|Chase Sapphire Preferred||2X points on dining and travel|
1X on everything else
|Chase Sapphire Reserve||3x points on dining and travel|
1X points on everything else
|Chase Ink Plus Business Card||5X points on office supplies, cable, internet, phone (up to $50k in combined category spending per year)|
2X points on gas and hotels (up to $50k in combined category spending per year)
1X points on everything else
|Chase Ink Cash Business Card||5X points on office supplies, cable, internet, phone (up to $25k combined category spending per year)|
2X points on gas and dining (up to $25k in combined category spending per year)
1X on everything else
|No (need a Sapphire Preferred, Sapphire Reserve or Ink Plus)|
Each card has its own earning structure and additional benefits, so consider which card or cards make the most sense for you. You can use our calculator to see which card will earn you the most points based on your spending habits.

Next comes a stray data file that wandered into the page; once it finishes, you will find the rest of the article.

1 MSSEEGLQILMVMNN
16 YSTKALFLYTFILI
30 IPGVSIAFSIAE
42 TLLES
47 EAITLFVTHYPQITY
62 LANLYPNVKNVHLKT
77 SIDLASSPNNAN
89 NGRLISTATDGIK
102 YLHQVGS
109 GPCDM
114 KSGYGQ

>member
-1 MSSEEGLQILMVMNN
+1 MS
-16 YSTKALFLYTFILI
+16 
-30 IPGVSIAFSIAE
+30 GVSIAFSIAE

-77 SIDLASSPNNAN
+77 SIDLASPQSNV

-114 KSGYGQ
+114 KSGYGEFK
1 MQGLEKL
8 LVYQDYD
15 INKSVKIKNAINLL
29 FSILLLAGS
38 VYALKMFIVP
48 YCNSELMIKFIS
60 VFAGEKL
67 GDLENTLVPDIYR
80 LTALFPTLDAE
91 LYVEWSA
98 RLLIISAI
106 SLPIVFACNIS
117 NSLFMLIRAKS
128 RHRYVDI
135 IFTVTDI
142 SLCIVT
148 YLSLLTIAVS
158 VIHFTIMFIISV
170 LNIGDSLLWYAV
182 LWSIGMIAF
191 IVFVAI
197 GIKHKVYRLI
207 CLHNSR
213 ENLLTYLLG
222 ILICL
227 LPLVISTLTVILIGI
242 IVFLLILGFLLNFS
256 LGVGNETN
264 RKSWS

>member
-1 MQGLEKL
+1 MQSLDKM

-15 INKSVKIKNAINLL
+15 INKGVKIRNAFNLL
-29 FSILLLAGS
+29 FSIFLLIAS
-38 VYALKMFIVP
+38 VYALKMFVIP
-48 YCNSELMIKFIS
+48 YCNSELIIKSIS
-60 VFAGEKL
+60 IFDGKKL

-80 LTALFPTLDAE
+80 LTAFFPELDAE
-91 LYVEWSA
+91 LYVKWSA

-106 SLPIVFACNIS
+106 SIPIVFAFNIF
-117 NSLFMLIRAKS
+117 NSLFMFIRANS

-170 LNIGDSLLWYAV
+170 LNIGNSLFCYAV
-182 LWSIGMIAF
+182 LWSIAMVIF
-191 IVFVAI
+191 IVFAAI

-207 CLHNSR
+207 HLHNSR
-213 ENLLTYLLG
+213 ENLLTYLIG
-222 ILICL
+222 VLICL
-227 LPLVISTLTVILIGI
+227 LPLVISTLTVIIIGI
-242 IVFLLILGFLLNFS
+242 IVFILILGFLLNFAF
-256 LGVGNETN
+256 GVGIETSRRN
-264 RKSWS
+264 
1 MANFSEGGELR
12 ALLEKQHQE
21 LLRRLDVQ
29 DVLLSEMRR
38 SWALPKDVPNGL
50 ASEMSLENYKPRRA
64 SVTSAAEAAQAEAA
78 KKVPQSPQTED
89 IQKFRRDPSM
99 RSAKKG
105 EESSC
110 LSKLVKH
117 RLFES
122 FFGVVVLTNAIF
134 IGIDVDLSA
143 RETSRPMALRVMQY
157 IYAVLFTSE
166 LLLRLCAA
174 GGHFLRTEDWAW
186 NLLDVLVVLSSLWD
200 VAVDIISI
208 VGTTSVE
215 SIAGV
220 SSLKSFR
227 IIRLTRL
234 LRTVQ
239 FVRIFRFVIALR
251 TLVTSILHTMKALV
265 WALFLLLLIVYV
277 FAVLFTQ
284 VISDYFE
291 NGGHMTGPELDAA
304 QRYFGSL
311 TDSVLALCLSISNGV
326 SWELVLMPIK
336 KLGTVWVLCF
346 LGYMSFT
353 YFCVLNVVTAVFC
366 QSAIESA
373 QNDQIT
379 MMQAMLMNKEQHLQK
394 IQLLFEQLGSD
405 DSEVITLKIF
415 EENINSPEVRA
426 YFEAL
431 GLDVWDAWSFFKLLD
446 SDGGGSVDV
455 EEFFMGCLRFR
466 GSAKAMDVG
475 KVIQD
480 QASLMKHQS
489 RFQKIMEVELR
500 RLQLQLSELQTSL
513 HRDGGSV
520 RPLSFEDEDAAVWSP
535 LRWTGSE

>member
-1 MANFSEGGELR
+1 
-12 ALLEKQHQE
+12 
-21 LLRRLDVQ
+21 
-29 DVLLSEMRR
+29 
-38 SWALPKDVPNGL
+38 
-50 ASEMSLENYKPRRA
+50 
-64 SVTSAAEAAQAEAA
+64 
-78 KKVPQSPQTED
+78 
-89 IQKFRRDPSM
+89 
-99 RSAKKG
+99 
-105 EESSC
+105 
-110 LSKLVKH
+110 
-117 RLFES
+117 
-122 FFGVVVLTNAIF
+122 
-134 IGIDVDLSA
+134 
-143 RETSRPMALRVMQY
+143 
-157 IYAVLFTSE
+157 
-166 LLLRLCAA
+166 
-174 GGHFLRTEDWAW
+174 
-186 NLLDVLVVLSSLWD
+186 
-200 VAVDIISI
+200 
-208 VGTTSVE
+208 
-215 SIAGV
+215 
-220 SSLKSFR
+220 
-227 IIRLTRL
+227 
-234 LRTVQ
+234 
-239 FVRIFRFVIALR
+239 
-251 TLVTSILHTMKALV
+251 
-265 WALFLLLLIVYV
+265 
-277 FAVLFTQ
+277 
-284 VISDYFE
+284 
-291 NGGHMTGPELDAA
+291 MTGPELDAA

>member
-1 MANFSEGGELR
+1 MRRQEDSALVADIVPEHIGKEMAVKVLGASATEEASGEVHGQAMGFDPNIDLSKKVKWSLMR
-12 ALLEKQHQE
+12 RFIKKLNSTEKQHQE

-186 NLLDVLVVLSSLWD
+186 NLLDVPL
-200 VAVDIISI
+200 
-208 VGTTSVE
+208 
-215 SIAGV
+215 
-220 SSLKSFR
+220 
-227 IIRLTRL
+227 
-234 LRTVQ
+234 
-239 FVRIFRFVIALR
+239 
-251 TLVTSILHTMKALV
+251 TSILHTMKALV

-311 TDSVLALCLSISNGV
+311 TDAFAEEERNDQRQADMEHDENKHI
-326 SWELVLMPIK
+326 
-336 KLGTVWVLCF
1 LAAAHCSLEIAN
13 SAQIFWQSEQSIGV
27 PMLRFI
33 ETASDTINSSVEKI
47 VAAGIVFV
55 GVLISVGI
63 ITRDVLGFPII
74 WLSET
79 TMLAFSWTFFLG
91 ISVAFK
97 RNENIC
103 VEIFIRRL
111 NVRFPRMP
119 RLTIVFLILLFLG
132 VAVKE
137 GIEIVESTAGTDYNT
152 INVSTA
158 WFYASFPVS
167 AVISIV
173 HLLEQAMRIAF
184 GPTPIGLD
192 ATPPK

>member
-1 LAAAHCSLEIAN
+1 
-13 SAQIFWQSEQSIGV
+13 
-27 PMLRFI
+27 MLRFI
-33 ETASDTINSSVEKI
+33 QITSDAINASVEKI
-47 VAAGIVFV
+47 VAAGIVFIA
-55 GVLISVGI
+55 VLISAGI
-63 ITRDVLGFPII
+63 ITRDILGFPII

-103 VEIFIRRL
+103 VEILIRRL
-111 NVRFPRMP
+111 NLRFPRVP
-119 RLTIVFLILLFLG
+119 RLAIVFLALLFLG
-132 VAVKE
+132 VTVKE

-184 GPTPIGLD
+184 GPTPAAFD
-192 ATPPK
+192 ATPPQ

Note that you need an Ultimate Rewards card with an annual fee to unlock the ability to transfer miles to airline and hotel partners. These include the Sapphire Preferred, Sapphire Reserve, and Ink Plus. If you hold one of these cards, you can combine points from other no annual fee Ultimate Rewards cards like the Chase Freedom and transfer any or all of them to airline and hotel partners.
Many of the cards that earn Chase Ultimate Rewards points earn bonuses when you spend in certain categories. Here’s a rundown of what you can earn:
The easiest way to earn lots of Ultimate Rewards points in addition to the use of credit cards is by using Shop through Chase on the Ultimate Rewards website.
You do need an Ultimate Rewards earning credit card in order to make use of Shop through Chase. When you shop through the portal, you can earn an extra 1 – 5 Ultimate Rewards per dollar spent on most of your online shopping. That’s on top of the points you earn on the card from your purchases.
Just click the ‘Shop Now’ link from the Ultimate Rewards website to your favorite shopping site, and you’ll earn extra points on your purchases in your Ultimate Rewards account.
You don’t have to shop on a special site – the links on the shopping portal take you directly to the normal site you’d use. And you’re not buying your items from Chase – you’re buying them directly from the website of the merchant you choose.